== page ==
For decades, mash has enjoyed its traditional role as the classic accompaniment to many a pie and banger. But now mash is very much of the moment. It, like rocket and olive oil, has been awarded Nineties elevated-food status, All you have to do is look at the menu in any fashionable eatery and mash will inevitably crop up, usually combined with something fashionable - there's basil mash, olive oil mash, parmesan mash, mustard mash, pesto mash, garlic mash and saffron mash, just to mention a few. Any restaurant worth its salt will also include an upmarket variation on sausages and mash. The demand seems to be so great that a new restaurant on the Portobello Road in London has opened up - called, of course, S&M - solely dedicated to serving sausages and mash.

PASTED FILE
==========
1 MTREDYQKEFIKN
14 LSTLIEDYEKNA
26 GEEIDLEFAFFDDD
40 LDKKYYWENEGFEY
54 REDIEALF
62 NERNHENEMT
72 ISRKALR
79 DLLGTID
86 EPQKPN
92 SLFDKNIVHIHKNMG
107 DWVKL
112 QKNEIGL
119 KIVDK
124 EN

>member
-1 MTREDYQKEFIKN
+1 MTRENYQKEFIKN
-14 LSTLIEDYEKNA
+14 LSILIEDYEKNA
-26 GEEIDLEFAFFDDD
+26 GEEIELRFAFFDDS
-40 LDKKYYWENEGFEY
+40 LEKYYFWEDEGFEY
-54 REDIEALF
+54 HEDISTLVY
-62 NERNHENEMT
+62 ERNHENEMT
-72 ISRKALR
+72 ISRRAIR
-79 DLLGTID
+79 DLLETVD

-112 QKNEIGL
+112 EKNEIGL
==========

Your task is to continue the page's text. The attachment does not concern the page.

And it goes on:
But there's more to mash than potatoes - other vegetables lend themselves nicely to mashing. Parsnip mash scores highly in the taste stakes, as does celeriac, sweet potato, carrot, swede and pumpkin mash. However, other newly devised and perhaps over- ambitious combinations, such as sundried-tomato mash and wasabi mash, suggest overkill.
The key to sublime mashed potato, according to Simon Hopkinson, co-author of The Prawn Cocktail Years and the Independent on Saturday Magazine's cookery writer, is plenty of butter and hot milk (not cream), and finely ground white pepper.
But, if consumption is your game, and Smash is the closest thing you'll ever get to preparing real mashed potato, you can always console yourself by visiting MASH the restaurant, due to open at the beginning of March on London's Great Portland Street. Devised by Oliver Peyton, the man behind The Atlantic Bar & Grill, Coast and Mash & Air, it is bound to become an overnight success, with or without mash on the menu.
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